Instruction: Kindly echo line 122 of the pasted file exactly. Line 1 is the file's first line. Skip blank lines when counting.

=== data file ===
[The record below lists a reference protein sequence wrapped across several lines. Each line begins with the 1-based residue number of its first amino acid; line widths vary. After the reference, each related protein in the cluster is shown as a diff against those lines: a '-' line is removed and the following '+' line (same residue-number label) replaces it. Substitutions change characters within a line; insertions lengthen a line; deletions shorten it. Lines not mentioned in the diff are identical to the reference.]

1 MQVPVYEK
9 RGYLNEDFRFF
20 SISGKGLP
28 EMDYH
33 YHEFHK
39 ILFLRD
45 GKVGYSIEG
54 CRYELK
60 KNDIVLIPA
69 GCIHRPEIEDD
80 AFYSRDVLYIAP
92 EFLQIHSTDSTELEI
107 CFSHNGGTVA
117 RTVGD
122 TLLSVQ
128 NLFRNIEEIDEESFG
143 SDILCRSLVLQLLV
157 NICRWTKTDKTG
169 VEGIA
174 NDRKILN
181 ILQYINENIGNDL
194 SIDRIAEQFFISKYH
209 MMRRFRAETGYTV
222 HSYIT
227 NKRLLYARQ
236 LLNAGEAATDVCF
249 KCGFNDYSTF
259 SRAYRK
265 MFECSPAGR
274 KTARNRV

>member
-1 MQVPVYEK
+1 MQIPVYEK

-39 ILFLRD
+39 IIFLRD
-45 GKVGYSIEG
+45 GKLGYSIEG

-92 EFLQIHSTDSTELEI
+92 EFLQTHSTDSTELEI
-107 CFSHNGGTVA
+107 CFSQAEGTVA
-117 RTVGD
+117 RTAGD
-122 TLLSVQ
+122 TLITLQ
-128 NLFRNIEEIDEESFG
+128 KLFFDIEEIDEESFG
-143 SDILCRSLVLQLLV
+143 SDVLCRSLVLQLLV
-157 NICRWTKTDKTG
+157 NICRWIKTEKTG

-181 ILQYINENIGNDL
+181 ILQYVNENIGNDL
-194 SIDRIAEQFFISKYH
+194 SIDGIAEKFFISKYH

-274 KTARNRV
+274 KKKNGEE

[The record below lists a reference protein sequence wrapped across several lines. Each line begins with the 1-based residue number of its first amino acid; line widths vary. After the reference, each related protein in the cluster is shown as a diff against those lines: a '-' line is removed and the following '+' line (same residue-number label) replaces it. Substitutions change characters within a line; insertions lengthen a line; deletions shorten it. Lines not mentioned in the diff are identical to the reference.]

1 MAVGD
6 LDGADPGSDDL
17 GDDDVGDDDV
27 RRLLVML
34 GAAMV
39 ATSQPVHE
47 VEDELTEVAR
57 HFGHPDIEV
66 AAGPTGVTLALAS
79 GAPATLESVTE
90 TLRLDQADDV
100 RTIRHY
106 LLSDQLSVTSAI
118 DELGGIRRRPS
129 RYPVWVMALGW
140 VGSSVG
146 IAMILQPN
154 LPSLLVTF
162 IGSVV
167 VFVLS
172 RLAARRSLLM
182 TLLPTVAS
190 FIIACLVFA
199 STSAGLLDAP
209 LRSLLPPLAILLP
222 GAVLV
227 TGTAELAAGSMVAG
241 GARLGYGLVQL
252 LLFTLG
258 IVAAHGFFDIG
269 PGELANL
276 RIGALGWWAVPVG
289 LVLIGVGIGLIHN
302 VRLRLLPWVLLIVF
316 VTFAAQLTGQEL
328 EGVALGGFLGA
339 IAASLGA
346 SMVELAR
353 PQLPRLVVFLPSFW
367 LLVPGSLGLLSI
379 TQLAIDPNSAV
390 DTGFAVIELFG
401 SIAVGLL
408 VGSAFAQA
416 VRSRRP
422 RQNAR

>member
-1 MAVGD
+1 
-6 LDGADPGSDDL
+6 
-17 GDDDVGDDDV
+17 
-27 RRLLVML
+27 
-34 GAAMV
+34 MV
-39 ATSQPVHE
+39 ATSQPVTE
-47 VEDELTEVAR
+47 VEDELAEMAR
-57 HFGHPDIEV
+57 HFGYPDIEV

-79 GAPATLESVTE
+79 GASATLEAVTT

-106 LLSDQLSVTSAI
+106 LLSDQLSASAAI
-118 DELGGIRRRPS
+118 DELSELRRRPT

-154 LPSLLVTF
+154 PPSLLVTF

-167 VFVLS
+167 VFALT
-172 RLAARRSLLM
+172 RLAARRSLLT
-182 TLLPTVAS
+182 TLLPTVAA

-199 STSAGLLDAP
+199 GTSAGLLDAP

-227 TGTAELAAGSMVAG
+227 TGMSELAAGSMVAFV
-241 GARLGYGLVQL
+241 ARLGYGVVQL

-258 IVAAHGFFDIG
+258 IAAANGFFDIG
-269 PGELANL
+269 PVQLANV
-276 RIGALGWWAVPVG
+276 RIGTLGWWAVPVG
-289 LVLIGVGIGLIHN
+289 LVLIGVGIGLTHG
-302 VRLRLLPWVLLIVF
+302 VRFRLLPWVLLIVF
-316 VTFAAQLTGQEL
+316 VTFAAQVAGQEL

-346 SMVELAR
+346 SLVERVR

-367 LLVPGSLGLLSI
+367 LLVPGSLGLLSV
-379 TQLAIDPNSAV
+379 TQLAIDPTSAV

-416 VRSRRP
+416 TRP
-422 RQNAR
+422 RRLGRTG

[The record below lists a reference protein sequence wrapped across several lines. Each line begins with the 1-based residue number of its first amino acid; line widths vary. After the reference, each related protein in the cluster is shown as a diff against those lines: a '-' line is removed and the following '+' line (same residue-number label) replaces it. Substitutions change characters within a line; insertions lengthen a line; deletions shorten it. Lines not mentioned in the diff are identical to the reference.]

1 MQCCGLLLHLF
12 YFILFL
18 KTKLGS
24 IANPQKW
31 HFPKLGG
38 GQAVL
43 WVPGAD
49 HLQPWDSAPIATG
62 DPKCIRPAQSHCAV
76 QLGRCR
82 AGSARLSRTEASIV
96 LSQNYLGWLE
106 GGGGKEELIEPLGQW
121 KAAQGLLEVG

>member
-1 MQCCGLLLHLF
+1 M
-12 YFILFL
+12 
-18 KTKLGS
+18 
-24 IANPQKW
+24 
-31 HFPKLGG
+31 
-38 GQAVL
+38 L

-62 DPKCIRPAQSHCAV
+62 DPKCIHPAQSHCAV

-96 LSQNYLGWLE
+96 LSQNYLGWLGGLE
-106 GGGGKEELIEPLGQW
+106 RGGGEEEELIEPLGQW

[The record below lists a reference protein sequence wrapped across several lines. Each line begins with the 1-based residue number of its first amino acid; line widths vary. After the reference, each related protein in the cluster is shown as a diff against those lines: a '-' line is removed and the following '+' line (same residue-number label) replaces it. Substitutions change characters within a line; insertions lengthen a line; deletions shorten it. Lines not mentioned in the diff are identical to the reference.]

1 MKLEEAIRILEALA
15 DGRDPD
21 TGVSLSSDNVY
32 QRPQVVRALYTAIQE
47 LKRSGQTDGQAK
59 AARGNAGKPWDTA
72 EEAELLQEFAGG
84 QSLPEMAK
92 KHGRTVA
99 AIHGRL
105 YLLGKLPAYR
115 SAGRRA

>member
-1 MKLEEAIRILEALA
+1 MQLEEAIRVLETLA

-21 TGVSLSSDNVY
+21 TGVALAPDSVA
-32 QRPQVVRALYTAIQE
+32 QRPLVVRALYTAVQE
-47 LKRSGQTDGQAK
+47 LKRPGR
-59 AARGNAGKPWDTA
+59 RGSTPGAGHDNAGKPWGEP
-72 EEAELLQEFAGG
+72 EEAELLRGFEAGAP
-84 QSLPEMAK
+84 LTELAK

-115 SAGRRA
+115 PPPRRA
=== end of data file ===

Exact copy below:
+57 HFGYPDIEV